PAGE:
Peirce’s 1870 “Logic Of Relatives” • Comment 11.11

The preceding exercises were intended to beef-up our “functional literacy” skills to the point where we can read our functional alphabets backwards and forwards and recognize the local functionalities that are immanent in relative terms no matter where they locate themselves within the domains of relations. These skills will serve us in good stead as we work to build a catwalk from Peirce’s platform of 1870 to contemporary scenes on the logic of relatives, and back again.

By way of extending a few very tentative planks, let us experiment with the following definitions:

  • A relative term ``p" and the corresponding relation P \subseteq X \times Y are both called functional on relates if and only if P is a function at X. We write this in symbols as P : X \to Y.
  • A relative term ``p" and the corresponding relation P \subseteq X \times Y are both called functional on correlates if and only if P is a function at Y. We write this in symbols as P : X \gets Y.

When a relation happens to be a function, it may be excusable to use the same name for it in both applications, writing out explicit type markers like P : X \times Y,   P : X \to Y,   P : X \gets Y, as the case may be, when and if it serves to clarify matters.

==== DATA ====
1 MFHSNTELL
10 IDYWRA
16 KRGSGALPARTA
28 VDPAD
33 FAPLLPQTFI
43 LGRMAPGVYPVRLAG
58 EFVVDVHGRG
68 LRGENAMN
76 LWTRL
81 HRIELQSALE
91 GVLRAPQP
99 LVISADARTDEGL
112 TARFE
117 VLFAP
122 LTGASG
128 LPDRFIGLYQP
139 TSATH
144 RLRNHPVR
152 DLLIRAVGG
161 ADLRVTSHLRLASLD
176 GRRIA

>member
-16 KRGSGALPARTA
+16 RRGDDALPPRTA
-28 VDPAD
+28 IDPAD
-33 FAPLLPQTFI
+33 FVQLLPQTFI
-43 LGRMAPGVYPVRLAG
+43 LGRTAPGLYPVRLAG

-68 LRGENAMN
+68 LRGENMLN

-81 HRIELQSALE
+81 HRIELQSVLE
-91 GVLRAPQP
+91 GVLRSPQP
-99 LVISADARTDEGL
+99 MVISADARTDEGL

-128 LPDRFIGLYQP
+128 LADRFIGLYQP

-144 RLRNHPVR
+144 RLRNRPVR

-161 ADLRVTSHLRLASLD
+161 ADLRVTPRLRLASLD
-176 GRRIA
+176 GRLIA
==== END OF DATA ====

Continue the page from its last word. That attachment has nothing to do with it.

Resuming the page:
From this current, perhaps transient, perspective, it appears that our next task is to examine how the known properties of relations are modified when an aspect of functionality is spied in the mix. Let us then return to our various ways of looking at relational composition, and see what changes and what stays the same when the relations in question happen to be functions of various kinds at some of their domains. Here is one generic picture of relational composition, cast in a style that hews pretty close to the line of potentials inherent in Peirce’s syntax of this period.


LOR 1870 Figure 44
(44)

From this we extract the hypergraph picture of relational composition:


LOR 1870 Figure 45
(45)

All of the information contained in these Figures can be expressed in the form of a constraint satisfaction table, or spreadsheet picture of relational composition:

\text{Table 46.} ~~ \text{Relational Composition}~ P \circ Q
  \mathit{1} \mathit{1} \mathit{1}
P X Y  
Q   Y Z
P \circ Q X   Z

The following plan of study then presents itself, to see what easy mileage we can get in our exploration of functions by adopting the above templates as the primers of a paradigm.

This entry was posted in Graph Theory, Logic, Logic of Relatives, Logical Graphs, Mathematics, Peirce, Relation Theory, Semiotics and tagged , , , , , , , . Bookmark the permalink.

One Response to Peirce’s 1870 “Logic Of Relatives” • Comment 11.11

  1. Pingback: Survey of Relation Theory • 3 | Inquiry Into Inquiry

Leave a Reply

Fill in your details below or click an icon to log in:

WordPress.com Logo

You are commenting using your WordPress.com account. Log Out / Change )

Twitter picture

You are commenting using your Twitter account. Log Out / Change )

Facebook photo

You are commenting using your Facebook account. Log Out / Change )

Google+ photo

You are commenting using your Google+ account. Log Out / Change )

Connecting to %s